From a Jewish website (though there is no claim it is a Jewish story):

http://www.bethelsudbury.org/jewish_basics/text005.php3?page=735

Let me illustrate: Once there were two monks traveling on a pilgrimage who came to the ford of a river. There they saw a girl dressed in all her finery and obviously not knowing what to do, for the river was high and she did not want to ruin her clothes. Without any ado, one of the monks took her on his back, carried her across the river, and put her on dry ground.

Then the monks continued on their way. But, before long, the other monk started complaining, “Surely it is not right to touch a woman; it is against our command-ments to have close contact with women. How could you go against the rules for monks?” and so on he complained for what seemed like hours.

The monk who carried the girl walked along silently, but finally he remarked, “I set her down by the river, but you are still carrying her.”

12 comments:

Eowyn said...

You have a lovely weblog, and I have bookmarked it :o)

I have a suspicion we are on the same page, and that you are a fellow seeker. I ask you to check out my own blog -- oneandonlyshootingstar.blogspot.com -- and my guy's blog -- located at the bottom of karmasurfer.com.

We are currently heavily into orgone energy investigations as a way to help heal our world. If you're interested, just ask.

Thanks again -- :o)

Michelle said...

Hi eowyn,

Thanks for stopping by!

I LOVE your subtitle....

Your blog and that of your guy are just great.

I have heard of but do not know a lot about orgone energy, so I may be stopping by and asking a question or three!

karmasurfer said...

Each time you dive into the meditative waters you emerge a little cleaner. Like washing clothes in the river, I felt myself being cleansed with each successive story. By the time I reached the Jewish story I was no longer "carrying the woman."

Was this your intention? To repeat the lesson until it's learned?

Thanks.

Michelle said...

Hi Karmasurfer,

Thanks for stopping by and leaving a comment.

My intention is to show the similarities between religions and spiritual traditions, and therefore between the people who believe and follow them.

I have this fantasy that when people realize that they are more similar than they are different, they will stop fighting over the differences.

:-)

Tandava (Carol Henning) said...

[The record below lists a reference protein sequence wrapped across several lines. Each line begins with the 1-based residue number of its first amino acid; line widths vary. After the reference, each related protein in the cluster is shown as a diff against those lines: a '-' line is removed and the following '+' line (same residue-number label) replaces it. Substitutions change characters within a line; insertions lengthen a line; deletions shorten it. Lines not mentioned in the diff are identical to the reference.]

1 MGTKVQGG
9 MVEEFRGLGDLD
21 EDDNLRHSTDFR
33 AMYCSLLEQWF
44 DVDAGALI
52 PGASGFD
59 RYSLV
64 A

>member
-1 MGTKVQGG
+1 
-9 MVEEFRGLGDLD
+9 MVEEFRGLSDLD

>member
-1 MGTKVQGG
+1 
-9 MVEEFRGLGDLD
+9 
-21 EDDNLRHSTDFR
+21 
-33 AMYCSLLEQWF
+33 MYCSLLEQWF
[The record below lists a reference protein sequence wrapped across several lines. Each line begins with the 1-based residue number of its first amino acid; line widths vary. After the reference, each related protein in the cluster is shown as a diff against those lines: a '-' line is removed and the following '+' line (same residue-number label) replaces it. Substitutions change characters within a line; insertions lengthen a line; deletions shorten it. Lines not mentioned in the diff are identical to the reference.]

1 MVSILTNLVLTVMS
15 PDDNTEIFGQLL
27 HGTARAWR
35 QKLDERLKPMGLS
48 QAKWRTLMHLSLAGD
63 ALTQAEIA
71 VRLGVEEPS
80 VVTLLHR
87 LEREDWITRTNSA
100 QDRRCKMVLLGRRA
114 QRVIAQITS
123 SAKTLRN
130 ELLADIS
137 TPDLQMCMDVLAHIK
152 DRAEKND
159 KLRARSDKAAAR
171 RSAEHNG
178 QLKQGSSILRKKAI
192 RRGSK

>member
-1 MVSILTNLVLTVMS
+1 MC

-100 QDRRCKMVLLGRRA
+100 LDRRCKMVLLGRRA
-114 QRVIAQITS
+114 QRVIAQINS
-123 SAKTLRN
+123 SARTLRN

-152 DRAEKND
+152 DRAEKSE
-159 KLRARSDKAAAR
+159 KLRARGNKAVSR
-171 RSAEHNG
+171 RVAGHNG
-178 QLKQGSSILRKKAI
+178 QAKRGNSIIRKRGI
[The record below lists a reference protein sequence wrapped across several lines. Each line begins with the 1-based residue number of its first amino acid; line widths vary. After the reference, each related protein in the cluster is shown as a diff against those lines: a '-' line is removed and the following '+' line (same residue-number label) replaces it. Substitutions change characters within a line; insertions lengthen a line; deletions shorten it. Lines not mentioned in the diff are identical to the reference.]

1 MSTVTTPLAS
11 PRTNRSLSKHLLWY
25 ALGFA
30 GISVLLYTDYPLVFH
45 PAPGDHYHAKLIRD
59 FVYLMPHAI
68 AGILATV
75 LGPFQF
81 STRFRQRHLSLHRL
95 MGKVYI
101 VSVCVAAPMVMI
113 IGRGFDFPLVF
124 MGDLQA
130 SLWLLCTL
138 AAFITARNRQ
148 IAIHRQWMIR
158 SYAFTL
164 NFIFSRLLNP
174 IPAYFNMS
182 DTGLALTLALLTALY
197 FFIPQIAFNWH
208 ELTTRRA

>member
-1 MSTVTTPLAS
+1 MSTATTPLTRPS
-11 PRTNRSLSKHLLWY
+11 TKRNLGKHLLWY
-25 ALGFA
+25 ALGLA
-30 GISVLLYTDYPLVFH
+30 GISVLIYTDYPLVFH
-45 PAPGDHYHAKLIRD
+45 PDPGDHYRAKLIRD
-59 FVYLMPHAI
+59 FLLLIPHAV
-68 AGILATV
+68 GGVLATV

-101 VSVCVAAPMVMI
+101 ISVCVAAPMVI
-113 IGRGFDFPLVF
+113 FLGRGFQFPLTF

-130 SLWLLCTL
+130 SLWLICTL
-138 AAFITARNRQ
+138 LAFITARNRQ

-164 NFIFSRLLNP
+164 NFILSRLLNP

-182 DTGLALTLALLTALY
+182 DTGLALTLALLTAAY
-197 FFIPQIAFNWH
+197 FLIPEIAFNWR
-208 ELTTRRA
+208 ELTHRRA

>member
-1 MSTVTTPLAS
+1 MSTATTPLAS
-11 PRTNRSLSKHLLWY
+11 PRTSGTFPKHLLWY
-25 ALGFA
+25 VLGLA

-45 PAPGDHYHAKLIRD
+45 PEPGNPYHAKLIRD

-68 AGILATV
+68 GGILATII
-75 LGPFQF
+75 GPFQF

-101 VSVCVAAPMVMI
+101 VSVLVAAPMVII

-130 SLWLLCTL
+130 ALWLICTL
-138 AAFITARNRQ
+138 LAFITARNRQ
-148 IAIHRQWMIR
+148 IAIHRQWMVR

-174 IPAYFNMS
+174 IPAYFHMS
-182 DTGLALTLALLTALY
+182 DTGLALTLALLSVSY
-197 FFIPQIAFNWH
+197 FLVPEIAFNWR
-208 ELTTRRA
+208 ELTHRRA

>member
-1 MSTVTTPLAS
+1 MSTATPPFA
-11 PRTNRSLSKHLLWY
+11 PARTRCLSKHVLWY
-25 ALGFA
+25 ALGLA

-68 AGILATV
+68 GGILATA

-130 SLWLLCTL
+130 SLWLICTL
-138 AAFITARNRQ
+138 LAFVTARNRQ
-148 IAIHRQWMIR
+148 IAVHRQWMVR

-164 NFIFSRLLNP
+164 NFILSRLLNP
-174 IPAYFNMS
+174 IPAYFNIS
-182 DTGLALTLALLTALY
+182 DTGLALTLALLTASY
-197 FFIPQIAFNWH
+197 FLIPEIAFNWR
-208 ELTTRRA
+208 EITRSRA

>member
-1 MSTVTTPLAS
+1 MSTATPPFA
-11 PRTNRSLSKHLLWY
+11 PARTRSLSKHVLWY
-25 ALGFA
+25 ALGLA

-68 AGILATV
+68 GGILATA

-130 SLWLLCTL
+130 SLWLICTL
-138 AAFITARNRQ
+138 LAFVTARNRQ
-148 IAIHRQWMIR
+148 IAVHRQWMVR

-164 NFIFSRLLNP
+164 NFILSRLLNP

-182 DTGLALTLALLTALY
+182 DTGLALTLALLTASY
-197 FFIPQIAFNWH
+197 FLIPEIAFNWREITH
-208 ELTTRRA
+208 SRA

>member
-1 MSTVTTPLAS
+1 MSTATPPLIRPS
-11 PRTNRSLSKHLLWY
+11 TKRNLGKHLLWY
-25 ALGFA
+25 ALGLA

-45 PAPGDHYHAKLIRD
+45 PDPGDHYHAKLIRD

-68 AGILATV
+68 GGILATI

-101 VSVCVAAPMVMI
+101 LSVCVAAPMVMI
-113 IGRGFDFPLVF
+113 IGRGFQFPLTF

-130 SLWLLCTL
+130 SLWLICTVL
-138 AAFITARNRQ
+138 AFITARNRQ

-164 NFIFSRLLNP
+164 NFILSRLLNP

Thank you for this!!

A friend of mine loves to quote this parable -- although interestingly, he apparently gets it wrong!

In his version, the second monk is upset because the first monk has delayed them by helping the woman. He stews on this for an hour or two while they walk, and then finally bursts out in anger at the first monk.

To which the first monk gives the "you're still carrying her" reply. Have you ever heard of this version, or did my friend simply invent it out of whole cloth....

Michelle Wood said...

Hi Tandava,

Thank you for visiting and leaving a comment!

There are so many different versions, it would not surprise me if your friend has seen a version of this story that I didn't find when writing this post.

Buddhette said...

What a wonderful blog entry! This is my favorite Buddhist story and it is nice to read different versions of it. Some time ago, I shared this story with a friend and it helped him get over a breakup. :)

Buddhette said...

What a wonderful blog entry! This is my favorite Buddhist story and it is nice to read different versions of it. Some time ago, I shared this story with a friend and it helped him get over a breakup. :)

Michelle Wood said...

Hi Buddhette,

Thanks for stopping by and leaving a comment. I'm glad you enjoyed the stories, and really happy that the metaphor of carrying a burden or leaving it behind helped your friend to get through his break-up. Really, most burdens we carry are in our minds.

Wiggletoes said...

I love this Buddhist parable. Whenever I get into an argument and couldn't let go of it hours later, I think of this story and silently tells myself "I am still carrying that old woman, put her down now."

Michelle Wood said...

Hi Wiggletoes,

Thanks for leaving a comment! Yes, it's a good reminder to let go of burdens we don't need!

Christian Fredrickson said...

What a fascinating compilation, all the variations on a theme. I think such a collection itself underscores why we shouldn't worry about the concept of "authenticity." Who authored the first story? Who authored the words s/he used? Who is the authority of the first concept that someone painted, pressed, or carved into letters?

It's a good story with something for everyone. If anything is necessary, that is all that's necessary.